VDT rate and Cancer?

Posted by kinsan @kinsan, Jul 5, 2022

Hello everyone! Is there a rule of thumb regarding VDT of a lung nodule and the likelihood of that nodule being cancer?

If someone has a nodule that doubles in size in a matter of two weeks, does that present like acute inflammation, or a fast moving small cell cancer? The patient has been symptomatic for an acute illness that has yet to be diagnosed, and a lung nodule was discovered incidentally while evaluating the colon via CT, and it was imaged two more times in a span of two weeks and doubled in size between scan one and scan three.

A fourth scan is scheduled for next week, and if is still growing, plans are to biopsy the nodule. Thanks for your insights!

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@kinsan, welcome. I'm sure you've scoured the Internet already about volume doubling time (VDT). This article explains:

"The volume doubling time (VDT) is an important volumetric parameter primarily used in lung cancer screening and follow-up by chest CT. Volume doubling time is defined as the time required for a growing nodule to double its volume. A longer VDT suggests a more benign course, whilst a short VDT is indicative of a more aggressive lesion with higher histological grade." Read more here:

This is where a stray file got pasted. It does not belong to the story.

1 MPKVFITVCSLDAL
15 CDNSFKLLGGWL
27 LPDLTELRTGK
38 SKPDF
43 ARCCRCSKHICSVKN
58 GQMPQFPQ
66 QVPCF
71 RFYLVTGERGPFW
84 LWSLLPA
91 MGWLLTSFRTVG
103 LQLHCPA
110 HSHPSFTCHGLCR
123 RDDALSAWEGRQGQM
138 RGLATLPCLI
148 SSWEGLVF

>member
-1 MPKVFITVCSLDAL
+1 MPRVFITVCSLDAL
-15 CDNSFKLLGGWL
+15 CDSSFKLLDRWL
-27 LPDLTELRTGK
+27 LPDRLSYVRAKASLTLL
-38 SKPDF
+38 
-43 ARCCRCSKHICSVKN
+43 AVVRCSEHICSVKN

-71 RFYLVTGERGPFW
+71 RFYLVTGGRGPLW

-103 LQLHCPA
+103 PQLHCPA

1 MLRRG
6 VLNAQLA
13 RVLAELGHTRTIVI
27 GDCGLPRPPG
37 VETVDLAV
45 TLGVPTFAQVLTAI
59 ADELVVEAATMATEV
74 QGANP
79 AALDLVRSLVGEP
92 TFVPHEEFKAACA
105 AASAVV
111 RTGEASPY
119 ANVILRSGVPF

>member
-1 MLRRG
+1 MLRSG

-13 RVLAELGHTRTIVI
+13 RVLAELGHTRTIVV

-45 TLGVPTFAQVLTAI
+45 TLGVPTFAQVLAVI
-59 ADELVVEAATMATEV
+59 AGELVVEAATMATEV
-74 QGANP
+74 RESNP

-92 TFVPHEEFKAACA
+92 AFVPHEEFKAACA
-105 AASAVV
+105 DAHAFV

- Volume doubling time https://radiopaedia.org/articles/volume-doubling-time

Lung nodules are very common. I'm relieved to hear that the patient is being closely monitored and will get a biopsy. Is a gastric disorder suspected and hence the CT of the colon?

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